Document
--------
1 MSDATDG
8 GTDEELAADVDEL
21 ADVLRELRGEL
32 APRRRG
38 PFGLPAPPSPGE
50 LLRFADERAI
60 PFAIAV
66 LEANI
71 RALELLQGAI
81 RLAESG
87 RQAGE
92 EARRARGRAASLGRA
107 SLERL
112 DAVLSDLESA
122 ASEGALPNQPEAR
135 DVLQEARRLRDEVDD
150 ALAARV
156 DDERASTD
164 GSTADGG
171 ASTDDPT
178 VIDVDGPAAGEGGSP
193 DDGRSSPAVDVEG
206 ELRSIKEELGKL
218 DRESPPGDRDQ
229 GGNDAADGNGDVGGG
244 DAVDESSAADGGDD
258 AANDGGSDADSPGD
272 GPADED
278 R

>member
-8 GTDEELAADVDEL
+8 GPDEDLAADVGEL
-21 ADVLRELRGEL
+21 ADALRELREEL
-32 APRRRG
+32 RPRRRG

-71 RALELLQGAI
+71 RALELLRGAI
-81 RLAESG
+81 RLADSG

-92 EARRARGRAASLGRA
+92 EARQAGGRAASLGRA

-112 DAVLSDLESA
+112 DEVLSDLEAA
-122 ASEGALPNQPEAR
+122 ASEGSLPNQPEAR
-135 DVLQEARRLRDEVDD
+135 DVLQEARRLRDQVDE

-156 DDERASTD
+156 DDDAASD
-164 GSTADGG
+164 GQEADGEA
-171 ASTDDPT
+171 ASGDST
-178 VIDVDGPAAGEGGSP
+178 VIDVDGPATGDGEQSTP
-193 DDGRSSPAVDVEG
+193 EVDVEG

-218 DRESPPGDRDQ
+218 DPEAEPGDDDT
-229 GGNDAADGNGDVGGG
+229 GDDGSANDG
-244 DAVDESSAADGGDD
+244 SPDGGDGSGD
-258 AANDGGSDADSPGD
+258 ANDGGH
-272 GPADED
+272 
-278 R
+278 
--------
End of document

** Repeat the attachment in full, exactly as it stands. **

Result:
1 MSDATDG
8 GTDEELAADVDEL
21 ADVLRELRGEL
32 APRRRG
38 PFGLPAPPSPGE
50 LLRFADERAI
60 PFAIAV
66 LEANI
71 RALELLQGAI
81 RLAESG
87 RQAGE
92 EARRARGRAASLGRA
107 SLERL
112 DAVLSDLESA
122 ASEGALPNQPEAR
135 DVLQEARRLRDEVDD
150 ALAARV
156 DDERASTD
164 GSTADGG
171 ASTDDPT
178 VIDVDGPAAGEGGSP
193 DDGRSSPAVDVEG
206 ELRSIKEELGKL
218 DRESPPGDRDQ
229 GGNDAADGNGDVGGG
244 DAVDESSAADGGDD
258 AANDGGSDADSPGD
272 GPADED
278 R

>member
-8 GTDEELAADVDEL
+8 GPDEDLAADVGEL
-21 ADVLRELRGEL
+21 ADALRELREEL
-32 APRRRG
+32 RPRRRG

-71 RALELLQGAI
+71 RALELLRGAI
-81 RLAESG
+81 RLADSG

-92 EARRARGRAASLGRA
+92 EARQAGGRAASLGRA

-112 DAVLSDLESA
+112 DEVLSDLEAA
-122 ASEGALPNQPEAR
+122 ASEGSLPNQPEAR
-135 DVLQEARRLRDEVDD
+135 DVLQEARRLRDQVDE

-156 DDERASTD
+156 DDDAASD
-164 GSTADGG
+164 GQEADGEA
-171 ASTDDPT
+171 ASGDST
-178 VIDVDGPAAGEGGSP
+178 VIDVDGPATGDGEQSTP
-193 DDGRSSPAVDVEG
+193 EVDVEG

-218 DRESPPGDRDQ
+218 DPEAEPGDDDT
-229 GGNDAADGNGDVGGG
+229 GDDGSANDG
-244 DAVDESSAADGGDD
+244 SPDGGDGSGD
-258 AANDGGSDADSPGD
+258 ANDGGH
-272 GPADED
+272 
-278 R
+278 